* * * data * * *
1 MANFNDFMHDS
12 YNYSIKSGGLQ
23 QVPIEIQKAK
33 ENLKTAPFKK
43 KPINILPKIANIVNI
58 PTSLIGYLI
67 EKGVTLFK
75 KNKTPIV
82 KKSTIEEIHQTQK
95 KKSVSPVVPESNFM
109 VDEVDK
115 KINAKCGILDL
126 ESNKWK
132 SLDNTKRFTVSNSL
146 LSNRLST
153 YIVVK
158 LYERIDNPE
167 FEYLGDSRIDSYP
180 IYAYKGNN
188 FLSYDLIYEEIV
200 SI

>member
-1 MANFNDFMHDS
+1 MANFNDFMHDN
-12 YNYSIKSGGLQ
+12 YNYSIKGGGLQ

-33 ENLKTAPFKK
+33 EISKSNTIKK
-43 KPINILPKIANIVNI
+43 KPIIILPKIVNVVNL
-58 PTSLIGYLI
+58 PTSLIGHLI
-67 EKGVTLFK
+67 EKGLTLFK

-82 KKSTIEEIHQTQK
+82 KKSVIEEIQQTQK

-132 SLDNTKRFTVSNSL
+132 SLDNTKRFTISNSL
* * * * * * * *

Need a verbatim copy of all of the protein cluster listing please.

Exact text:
1 MANFNDFMHDS
12 YNYSIKSGGLQ
23 QVPIEIQKAK
33 ENLKTAPFKK
43 KPINILPKIANIVNI
58 PTSLIGYLI
67 EKGVTLFK
75 KNKTPIV
82 KKSTIEEIHQTQK
95 KKSVSPVVPESNFM
109 VDEVDK
115 KINAKCGILDL
126 ESNKWK
132 SLDNTKRFTVSNSL
146 LSNRLST
153 YIVVK
158 LYERIDNPE
167 FEYLGDSRIDSYP
180 IYAYKGNN
188 FLSYDLIYEEIV
200 SI

>member
-1 MANFNDFMHDS
+1 MANFNDFMHDN
-12 YNYSIKSGGLQ
+12 YNYSIKGGGLQ

-33 ENLKTAPFKK
+33 EISKSNTIKK
-43 KPINILPKIANIVNI
+43 KPIIILPKIVNVVNL
-58 PTSLIGYLI
+58 PTSLIGHLI
-67 EKGVTLFK
+67 EKGLTLFK

-82 KKSTIEEIHQTQK
+82 KKSVIEEIQQTQK

-132 SLDNTKRFTVSNSL
+132 SLDNTKRFTISNSL